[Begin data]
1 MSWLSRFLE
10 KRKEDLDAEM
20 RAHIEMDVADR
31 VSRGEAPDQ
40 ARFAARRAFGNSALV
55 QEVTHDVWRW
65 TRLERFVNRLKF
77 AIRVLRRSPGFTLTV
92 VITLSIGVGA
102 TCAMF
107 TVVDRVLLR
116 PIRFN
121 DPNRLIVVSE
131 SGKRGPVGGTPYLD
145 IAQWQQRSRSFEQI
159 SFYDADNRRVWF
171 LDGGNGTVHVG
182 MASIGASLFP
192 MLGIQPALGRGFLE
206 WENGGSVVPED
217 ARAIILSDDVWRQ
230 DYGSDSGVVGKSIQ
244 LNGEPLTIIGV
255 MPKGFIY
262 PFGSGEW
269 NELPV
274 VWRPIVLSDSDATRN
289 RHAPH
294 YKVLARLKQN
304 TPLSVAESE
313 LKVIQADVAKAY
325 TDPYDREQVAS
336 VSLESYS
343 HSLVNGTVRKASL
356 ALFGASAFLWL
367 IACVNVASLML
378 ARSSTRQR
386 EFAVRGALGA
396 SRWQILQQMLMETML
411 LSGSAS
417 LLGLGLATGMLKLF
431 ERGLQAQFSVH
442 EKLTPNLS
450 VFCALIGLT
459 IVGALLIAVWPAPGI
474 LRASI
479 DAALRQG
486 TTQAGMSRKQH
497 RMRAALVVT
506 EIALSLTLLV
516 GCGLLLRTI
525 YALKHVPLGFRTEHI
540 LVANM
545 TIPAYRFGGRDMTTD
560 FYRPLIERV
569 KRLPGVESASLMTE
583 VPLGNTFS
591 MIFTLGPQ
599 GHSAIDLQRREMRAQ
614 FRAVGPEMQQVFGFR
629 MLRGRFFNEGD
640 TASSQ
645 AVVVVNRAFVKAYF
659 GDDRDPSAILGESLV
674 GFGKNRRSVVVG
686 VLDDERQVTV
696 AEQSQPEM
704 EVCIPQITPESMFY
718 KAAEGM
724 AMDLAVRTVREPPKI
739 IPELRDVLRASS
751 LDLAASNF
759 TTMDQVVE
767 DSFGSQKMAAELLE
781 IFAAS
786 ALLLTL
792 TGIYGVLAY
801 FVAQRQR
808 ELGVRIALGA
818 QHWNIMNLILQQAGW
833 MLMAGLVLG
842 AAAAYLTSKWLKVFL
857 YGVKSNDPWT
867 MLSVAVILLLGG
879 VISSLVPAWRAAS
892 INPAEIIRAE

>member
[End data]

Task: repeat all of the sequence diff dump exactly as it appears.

1 MSWLSRFLE
10 KRKEDLDAEM
20 RAHIEMDVADR
31 VSRGEAPDQ
40 ARFAARRAFGNSALV
55 QEVTHDVWRW
65 TRLERFVNRLKF
77 AIRVLRRSPGFTLTV
92 VITLSIGVGA
102 TCAMF
107 TVVDRVLLR
116 PIRFN
121 DPNRLIVVSE
131 SGKRGPVGGTPYLD
145 IAQWQQRSRSFEQI
159 SFYDADNRRVWF
171 LDGGNGTVHVG
182 MASIGASLFP
192 MLGIQPALGRGFLE
206 WENGGSVVPED
217 ARAIILSDDVWRQ
230 DYGSDSGVVGKSIQ
244 LNGEPLTIIGV
255 MPKGFIY
262 PFGSGEW
269 NELPV
274 VWRPIVLSDSDATRN
289 RHAPH
294 YKVLARLKQN
304 TPLSVAESE
313 LKVIQADVAKAY
325 TDPYDREQVAS
336 VSLESYS
343 HSLVNGTVRKASL
356 ALFGASAFLWL
367 IACVNVASLML
378 ARSSTRQR
386 EFAVRGALGA
396 SRWQILQQMLMETML
411 LSGSAS
417 LLGLGLATGMLKLF
431 ERGLQAQFSVH
442 EKLTPNLS
450 VFCALIGLT
459 IVGALLIAVWPAPGI
474 LRASI
479 DAALRQG
486 TTQAGMSRKQH
497 RMRAALVVT
506 EIALSLTLLV
516 GCGLLLRTI
525 YALKHVPLGFRTEHI
540 LVANM
545 TIPAYRFGGRDMTTD
560 FYRPLIERV
569 KRLPGVESASLMTE
583 VPLGNTFS
591 MIFTLGPQ
599 GHSAIDLQRREMRAQ
614 FRAVGPEMQQVFGFR
629 MLRGRFFNEGD
640 TASSQ
645 AVVVVNRAFVKAYF
659 GDDRDPSAILGESLV
674 GFGKNRRSVVVG
686 VLDDERQVTV
696 AEQSQPEM
704 EVCIPQITPESMFY
718 KAAEGM
724 AMDLAVRTVREPPKI
739 IPELRDVLRASS
751 LDLAASNF
759 TTMDQVVE
767 DSFGSQKMAAELLE
781 IFAAS
786 ALLLTL
792 TGIYGVLAY
801 FVAQRQR
808 ELGVRIALGA
818 QHWNIMNLILQQAGW
833 MLMAGLVLG
842 AAAAYLTSKWLKVFL
857 YGVKSNDPWT
867 MLSVAVILLLGG
879 VISSLVPAWRAAS
892 INPAEIIRAE

>member